Since then, I have been trying different ways to engage as many students as possible. Even if they don’t contribute to the discussion, I want to know that they are thinking about the questions being posed. Here are a few of my favorite ways to have a class discussion:
1. Cross the Room: Sometimes, I project questions onto the board and offer the students two sides. For example:
a – Because I am in a writing class this semester, I can I can call myself a writer.
b- You can only call yourself a writer if you have been published.
As students consider the questions, I tell them to move to the side of the room that most closely aligns with their thoughts. Then, we start our discussion.
I like this because the students get to move around, and this can sometimes bring a new energy to the room. As a bonus, students sometimes leave their cell phones (and other items that contribute to a lack of engagement) at their desks!
2. Yes, No, Maybe: Recently, I gave each student a set of three notecards. One said “yes;” one said “no;” and one said “maybe.” Then, I read key statements from that day’s readings or asked questions that could be answered with “yes,” “no,” or “maybe.” Before we started our discussion, I had each student quietly raise the card that most closely aligned with how they felt. I made sure every student had a thought before starting the discussion.
I like this because I have a love/hate relationship with cold-calling. This lets me know that students have a thought before I put them on the spot.
3. Chalk Talk: At the start of class, I distribute dry erase markers to a few students. Then, I pose a question and have the students with markers put their answers on the board. They pass the markers until everyone has had a chance to write something. We use their notes as a way to jumpstart our discussion.
I like this because it brings writing more directly into the discussion process.
Please note: I don’t do these all the time – the novelty will wear off! And, sometimes, the topic calls for a more traditional discussion. But, when appropriate, these activities do provide a different approach.
Don’t get mad, but do get even: While I rarely use it, I do sometimes emphasize the need for active engagement by having students leave the class. I do this only for activities that they cannot genuinely participate in if they have not done some prior work (e.g. a workshop, if students show up without the required document). I warn students ahead of time that this will occur and, if it does, do not get irritated or upset, simply pointing out that it is their participation (and attendance, since I mark them late the first time, and absent, if it recurs) that will suffer, and that their colleagues are now getting more time and feedback from me. Usually, doing this once a semester is enough to make the point and students are much more on-task subsequently.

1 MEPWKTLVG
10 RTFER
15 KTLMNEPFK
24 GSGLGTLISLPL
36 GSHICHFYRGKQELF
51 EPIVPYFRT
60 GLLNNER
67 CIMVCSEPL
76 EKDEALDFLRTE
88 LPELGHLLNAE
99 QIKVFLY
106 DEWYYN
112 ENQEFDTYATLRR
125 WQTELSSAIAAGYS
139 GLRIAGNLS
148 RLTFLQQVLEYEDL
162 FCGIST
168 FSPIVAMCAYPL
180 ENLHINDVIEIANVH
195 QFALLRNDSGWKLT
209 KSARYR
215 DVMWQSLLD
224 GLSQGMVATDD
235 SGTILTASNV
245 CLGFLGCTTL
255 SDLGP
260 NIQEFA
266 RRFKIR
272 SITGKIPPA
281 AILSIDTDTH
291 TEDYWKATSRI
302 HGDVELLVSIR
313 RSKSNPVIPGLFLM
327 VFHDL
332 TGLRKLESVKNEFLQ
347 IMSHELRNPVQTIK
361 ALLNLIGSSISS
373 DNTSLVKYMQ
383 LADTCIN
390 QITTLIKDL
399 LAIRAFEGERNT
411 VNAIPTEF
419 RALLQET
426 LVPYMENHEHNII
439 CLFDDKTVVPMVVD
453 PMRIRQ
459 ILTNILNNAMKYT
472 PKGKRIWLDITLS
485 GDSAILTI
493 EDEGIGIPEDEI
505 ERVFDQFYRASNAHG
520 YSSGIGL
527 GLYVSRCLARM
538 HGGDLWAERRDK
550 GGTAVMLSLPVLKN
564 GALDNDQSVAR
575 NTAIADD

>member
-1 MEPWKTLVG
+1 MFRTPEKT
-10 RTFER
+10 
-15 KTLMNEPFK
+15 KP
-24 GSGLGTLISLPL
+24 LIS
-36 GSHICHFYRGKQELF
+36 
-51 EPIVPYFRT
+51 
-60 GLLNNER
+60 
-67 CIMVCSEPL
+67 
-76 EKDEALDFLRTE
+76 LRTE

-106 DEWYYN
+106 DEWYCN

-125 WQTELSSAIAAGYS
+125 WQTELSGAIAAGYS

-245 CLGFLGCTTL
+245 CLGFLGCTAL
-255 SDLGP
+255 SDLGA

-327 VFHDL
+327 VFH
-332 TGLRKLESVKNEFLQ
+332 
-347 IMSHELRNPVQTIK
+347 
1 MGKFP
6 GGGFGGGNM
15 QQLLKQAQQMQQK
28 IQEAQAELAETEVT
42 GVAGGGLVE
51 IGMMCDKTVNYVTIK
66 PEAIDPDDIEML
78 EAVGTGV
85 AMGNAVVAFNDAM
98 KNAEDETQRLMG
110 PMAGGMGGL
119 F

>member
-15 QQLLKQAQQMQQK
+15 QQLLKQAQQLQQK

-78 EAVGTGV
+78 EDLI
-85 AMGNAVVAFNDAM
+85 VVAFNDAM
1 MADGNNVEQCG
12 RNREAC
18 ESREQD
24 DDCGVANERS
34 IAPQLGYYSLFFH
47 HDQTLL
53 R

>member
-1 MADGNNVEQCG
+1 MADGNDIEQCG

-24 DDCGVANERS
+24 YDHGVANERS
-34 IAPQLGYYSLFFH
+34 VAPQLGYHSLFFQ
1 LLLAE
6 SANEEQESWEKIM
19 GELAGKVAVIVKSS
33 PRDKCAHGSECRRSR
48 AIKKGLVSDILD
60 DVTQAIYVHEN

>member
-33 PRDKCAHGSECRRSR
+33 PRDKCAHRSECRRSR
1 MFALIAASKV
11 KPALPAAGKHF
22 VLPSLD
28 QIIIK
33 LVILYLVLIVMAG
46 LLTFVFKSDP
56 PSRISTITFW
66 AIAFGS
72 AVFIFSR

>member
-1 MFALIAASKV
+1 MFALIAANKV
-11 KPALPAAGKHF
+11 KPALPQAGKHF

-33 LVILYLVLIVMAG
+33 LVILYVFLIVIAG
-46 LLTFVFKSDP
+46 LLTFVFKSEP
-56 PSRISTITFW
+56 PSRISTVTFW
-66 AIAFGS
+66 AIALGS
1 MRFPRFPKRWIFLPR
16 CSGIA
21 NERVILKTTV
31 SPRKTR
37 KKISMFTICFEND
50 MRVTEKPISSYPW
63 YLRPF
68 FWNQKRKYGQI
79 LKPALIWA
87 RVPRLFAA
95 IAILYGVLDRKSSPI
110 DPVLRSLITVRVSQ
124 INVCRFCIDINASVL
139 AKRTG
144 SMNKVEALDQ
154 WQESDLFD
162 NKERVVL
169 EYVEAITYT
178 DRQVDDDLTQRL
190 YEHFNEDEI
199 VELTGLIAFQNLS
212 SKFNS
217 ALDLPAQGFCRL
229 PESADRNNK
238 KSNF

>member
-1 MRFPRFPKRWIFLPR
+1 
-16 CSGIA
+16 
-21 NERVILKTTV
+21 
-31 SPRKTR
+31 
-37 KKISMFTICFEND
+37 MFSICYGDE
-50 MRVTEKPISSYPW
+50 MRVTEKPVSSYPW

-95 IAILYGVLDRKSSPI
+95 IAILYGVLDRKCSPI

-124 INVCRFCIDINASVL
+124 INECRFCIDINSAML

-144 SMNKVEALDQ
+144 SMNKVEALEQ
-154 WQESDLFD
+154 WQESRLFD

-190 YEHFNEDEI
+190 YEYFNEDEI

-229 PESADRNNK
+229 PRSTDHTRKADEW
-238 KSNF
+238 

Talk It Out: I do not ask students to leave class (although sometimes the idea is tempting…). If I notice a problem with a specific student, I try to pull her/him aside and talk. If I notice a problem with the whole class, I try to address it and problem-solve with my students. The mid-semester evaluations often provide fodder for these discussions.
Be like Frozen’s Elsa (Let it go!): While it is frustrating to see apathetic students, at some point one needs to internalize the fact that you cannot force a student to be engaged. Our students (as I point out to them) are adults, who can legally elect the President and go to war. So they can certainly decide whether to be engaged in class or not. Once one has laid out the benefits of engagement and repercussions of disengagement, checked why students are not participating, and provided opportunities for them to do so, one needs to focus on the positives. There are enthusiastic and engaged students who appreciate one’s efforts and make use of the available opportunities—and who will end up neglected if one only focuses on the unengaged. Work with them. Enjoy what they bring to the classes. The rest will shape up—or not. Finally, it’s their call.
If at first you don’t succeed, try, try again…